COUNTIES MOVING BACK INTO MORE RESTRICTIVE TIERS

Newsom noted that the fall "twindemic" means more people coming into hospitals with flu-like symptoms as people start to move indoors, with temperatures going down. He described this as California's second wave of COVID-19, though it's being called the third wave in other parts of the country.

Gov. Newsom said to expect a number of counties becoming further restricted as of Tuesday, announced in the weekly Tuesday update from state Health Secretary Dr. Mark Ghaly, thanks to case rates ticking up. There are currently 10 counties in the most serious purple tier, 20 in red, 19 in orange, and 9 in the least restrictive yellow tier.

Ghaly said that there will potentially be no counties moving forward toward lower restrictions, while several counties are expected to move backwards into greater restrictions.

PFIZER'S 90% EFFECTIVE COVID-19 VACCINE

Newsom reacted to Pfizer's announcement that their vaccine, currently in trials, is 90% effective at preventing COVID-19. He said that this is great news, but that mass distribution continues to be a ways off — likely well into 2021.

Newsom cautioned about over-exuberance, citing an old friend of his who wanted to invite him to a Friday night dinner. The Pfizer news doesn't mean that it's time yet to not wear a mask, not socially distance, or to gather together outside of your household.

The governor reiterated details about California's COVID-19 vaccination plan, with health care workers and first responders being prioritized in the first phases of vaccines.

Newsom noted that Pfizer would only have a limited number of doses potentially available in December. You need two doses, and California is expected to only receive around 12% of the available vaccines — which won't be enough to cover the state's health care workers.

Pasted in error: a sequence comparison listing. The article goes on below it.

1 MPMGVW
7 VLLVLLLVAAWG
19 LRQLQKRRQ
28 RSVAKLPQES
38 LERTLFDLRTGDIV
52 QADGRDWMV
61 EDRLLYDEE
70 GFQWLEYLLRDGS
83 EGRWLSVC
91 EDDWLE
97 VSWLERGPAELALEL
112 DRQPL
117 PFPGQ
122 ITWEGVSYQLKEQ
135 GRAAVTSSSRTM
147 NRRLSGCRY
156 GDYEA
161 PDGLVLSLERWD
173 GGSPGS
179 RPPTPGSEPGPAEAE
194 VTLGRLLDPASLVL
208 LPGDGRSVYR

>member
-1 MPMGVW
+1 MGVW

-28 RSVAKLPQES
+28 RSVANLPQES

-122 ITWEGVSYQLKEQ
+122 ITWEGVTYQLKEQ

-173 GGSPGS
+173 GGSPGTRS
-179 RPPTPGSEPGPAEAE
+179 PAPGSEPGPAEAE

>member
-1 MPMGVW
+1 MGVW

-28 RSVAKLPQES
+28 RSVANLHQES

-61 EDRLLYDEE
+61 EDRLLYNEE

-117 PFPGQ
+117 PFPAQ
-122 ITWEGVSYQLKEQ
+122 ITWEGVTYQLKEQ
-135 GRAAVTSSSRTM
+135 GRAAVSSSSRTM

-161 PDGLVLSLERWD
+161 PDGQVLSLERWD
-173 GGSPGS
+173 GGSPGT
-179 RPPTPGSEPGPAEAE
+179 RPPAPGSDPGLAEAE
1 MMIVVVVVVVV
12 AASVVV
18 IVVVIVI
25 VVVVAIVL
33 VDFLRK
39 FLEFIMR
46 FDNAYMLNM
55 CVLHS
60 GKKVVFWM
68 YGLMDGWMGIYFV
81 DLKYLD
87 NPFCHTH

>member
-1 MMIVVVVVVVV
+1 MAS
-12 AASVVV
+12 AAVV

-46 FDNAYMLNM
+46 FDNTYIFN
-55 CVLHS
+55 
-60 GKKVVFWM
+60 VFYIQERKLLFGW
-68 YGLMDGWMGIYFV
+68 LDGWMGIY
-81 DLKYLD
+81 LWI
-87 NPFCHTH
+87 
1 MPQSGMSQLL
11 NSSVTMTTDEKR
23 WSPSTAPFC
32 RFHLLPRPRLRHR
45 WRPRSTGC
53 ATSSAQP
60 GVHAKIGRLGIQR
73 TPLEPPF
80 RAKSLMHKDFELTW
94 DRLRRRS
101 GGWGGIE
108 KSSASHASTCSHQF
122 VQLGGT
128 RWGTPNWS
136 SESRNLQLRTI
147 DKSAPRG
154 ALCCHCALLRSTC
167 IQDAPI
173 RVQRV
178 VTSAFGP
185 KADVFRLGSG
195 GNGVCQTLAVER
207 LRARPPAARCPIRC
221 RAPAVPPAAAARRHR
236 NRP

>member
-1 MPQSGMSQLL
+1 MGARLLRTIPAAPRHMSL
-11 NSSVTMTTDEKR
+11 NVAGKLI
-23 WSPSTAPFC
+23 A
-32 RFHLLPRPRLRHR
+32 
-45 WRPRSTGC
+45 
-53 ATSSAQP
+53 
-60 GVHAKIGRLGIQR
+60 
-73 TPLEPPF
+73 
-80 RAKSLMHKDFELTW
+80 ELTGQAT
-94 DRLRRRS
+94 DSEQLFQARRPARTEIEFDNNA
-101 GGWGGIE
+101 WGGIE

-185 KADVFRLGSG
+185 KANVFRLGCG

The next group of those prioritized will be those in high-risk groups. The state's scientific safety review workgroup will be closely monitoring vaccine trials. There is also a drafting guidelines workgroup that's working to determine guidelines for prioritization and allocation of vaccine supplies.

Gov. Newsom said that he would be working with both the current administration and the incoming administration to distribute the COVID-19 vaccine.

SELECTING KAMALA HARRIS'S SENATE REPLACEMENT

Newsom said that no timeline has currently been established for selecting a replacement for California Sen. Kamala Harris as she takes office as vice president. Newsom said that the state will be working with Vice President-Elect Harris on her own needs during the transition.

Newsom said that his weekend wasn't occupied figuring out Harris's replacement — it was focused on the rising COVID-19 case numbers. He noted that there are some early indications about the case rise possibly being tied with Halloween.

The governor said that he had not spoken with President-Elect Joe Biden directly, but had spoken with Harris shortly before today's press conference.

SUPREME COURT HEALTH CARE BATTLE

The Supreme Court will be hearing arguments in California v. Texas on Tuesday, a case looking at possibly striking down the Affordable Care Act. Newsom noted that the law protects 6.1 million Californians with pre-existing conditions, limits higher premiums due to age or gender, and keeps children on their parents' coverage until age 26.

There have been $20 billion in federal funding used to help 3.5 million Californians as part of the Medi-Cal expansion, $7 billion in federal premium assistance for 1.35 million Californians as part of Covered California, and there are a total of 1.5 million currently enrolled in the state's Covered California insurance marketplace, Newsom said. These benefits would be lost without the ACA.

Covered California Executive Director Peter Lee also spoke at the governor's press conference about the advantages of the ACA in California. The open enrollment period lasts until Jan. 31.

CALIFORNIA LAWSUITS AGAINST THE TRUMP ADMINISTRATION

With the change in administration, Newsom noted that California is looking at how to address the more than 100 lawsuits that are currently pending against the federal government. Possibilities include dropping suits, addressing suits through executive orders, the administration walking away, and more.

THANKSGIVING

Newsom said that the state plans to use more specific messaging around Thanksgiving to help avoid a greater rise in cases.

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Scott Schmerelson Is The Apparent Winner Of LAUSD Board Race -- Despite Being Heavily Outspent

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Marilyn Koziatek conceded her challenge to incumbent Scott Schmerelson for the LAUSD Board 3 seat. (Campaign photos)

In the past two decades, no sitting Los Angeles school board member seeking re-election has ever found himself more badly outspent than Scott Schmerelson this year.